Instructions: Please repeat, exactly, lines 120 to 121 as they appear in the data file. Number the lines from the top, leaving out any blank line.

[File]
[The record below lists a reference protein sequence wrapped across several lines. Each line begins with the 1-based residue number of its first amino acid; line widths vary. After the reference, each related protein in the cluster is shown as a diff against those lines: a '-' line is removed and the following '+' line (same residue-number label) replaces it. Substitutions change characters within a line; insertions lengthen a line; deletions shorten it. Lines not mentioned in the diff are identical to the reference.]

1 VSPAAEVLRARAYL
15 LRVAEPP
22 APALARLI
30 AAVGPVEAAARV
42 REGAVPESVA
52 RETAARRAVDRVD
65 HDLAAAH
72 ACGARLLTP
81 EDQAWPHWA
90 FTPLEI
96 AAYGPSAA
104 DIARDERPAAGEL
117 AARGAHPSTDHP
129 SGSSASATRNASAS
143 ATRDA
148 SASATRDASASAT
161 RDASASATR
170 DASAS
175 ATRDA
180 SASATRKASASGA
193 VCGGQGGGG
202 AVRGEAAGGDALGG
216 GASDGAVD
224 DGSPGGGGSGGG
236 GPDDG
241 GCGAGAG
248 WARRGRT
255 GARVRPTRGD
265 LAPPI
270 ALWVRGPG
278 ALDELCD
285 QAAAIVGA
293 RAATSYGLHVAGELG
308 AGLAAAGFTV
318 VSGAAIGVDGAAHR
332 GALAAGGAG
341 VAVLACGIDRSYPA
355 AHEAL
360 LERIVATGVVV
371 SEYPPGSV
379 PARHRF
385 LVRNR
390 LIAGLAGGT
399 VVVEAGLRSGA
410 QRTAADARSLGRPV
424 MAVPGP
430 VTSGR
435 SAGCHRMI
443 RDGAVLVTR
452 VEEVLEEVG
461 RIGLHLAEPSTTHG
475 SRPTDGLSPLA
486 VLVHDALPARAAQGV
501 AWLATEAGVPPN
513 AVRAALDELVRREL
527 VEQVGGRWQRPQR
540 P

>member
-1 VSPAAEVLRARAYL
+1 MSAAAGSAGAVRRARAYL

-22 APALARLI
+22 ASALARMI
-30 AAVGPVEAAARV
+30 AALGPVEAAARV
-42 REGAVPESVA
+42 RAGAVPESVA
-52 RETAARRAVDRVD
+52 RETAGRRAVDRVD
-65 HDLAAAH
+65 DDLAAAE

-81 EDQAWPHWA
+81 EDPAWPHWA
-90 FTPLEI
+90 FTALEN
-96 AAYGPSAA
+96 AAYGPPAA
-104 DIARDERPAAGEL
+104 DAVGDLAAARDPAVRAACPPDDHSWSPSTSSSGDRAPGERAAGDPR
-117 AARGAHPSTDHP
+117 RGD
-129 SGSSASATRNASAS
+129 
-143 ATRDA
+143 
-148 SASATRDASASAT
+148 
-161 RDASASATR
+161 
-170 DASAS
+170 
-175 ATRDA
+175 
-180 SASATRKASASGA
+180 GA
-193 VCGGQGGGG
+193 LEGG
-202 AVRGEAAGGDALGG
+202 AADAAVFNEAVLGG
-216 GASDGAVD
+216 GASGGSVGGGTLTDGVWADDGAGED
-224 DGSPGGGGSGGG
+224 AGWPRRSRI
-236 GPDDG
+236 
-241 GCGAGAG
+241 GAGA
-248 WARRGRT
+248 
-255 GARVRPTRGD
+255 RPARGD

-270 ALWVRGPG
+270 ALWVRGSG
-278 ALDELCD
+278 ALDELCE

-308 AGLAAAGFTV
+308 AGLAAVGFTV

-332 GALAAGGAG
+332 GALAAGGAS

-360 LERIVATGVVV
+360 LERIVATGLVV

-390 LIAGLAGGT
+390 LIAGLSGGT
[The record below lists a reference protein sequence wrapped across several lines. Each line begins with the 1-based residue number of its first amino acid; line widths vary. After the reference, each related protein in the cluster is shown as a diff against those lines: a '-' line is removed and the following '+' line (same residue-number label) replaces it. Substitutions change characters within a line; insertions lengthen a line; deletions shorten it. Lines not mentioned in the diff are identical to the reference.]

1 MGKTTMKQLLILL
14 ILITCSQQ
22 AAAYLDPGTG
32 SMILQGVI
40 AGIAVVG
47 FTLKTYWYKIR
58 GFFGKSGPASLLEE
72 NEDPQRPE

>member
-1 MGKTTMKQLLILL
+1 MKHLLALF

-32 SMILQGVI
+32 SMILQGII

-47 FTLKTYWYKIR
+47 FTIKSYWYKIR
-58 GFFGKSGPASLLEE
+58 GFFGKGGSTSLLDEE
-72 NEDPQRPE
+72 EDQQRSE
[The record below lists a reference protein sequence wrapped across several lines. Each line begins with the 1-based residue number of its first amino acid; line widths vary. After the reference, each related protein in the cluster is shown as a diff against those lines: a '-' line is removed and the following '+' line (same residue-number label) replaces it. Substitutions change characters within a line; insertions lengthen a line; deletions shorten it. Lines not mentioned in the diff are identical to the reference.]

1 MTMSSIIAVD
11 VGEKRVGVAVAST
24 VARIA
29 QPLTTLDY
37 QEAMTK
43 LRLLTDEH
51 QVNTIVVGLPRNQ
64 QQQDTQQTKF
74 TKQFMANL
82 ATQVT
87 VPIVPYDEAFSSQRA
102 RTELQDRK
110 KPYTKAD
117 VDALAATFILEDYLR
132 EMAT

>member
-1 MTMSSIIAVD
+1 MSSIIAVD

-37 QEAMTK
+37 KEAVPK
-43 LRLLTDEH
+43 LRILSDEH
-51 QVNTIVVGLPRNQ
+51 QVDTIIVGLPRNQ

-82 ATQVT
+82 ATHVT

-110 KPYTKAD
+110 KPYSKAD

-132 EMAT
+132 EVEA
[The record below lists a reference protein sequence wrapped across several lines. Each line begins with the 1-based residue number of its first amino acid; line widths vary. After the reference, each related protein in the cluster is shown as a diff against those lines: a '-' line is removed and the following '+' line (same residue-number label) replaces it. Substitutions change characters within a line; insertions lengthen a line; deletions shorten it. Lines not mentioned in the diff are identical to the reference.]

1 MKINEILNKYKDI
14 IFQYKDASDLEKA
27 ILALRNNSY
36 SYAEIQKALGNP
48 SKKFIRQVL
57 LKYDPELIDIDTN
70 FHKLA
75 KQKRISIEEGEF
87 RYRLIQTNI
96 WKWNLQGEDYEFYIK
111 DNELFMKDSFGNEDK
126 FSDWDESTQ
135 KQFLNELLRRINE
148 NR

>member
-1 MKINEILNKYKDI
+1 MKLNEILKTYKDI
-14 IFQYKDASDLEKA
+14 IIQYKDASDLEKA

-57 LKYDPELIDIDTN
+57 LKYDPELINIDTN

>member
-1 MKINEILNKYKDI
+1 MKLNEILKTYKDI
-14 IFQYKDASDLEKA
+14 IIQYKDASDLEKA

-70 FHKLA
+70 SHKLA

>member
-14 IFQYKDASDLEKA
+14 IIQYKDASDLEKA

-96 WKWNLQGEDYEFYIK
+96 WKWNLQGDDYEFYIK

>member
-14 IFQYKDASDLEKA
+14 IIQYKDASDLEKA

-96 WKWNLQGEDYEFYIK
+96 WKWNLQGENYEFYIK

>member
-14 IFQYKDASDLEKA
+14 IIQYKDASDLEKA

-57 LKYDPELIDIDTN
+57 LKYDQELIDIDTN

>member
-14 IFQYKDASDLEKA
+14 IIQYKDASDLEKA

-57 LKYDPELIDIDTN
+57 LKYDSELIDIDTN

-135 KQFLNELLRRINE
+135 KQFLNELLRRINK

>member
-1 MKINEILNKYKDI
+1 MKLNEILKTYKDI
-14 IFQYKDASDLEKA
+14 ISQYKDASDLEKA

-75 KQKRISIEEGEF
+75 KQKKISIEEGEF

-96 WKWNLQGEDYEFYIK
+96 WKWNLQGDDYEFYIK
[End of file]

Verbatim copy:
-360 LERIVATGVVV
+360 LERIVATGLVV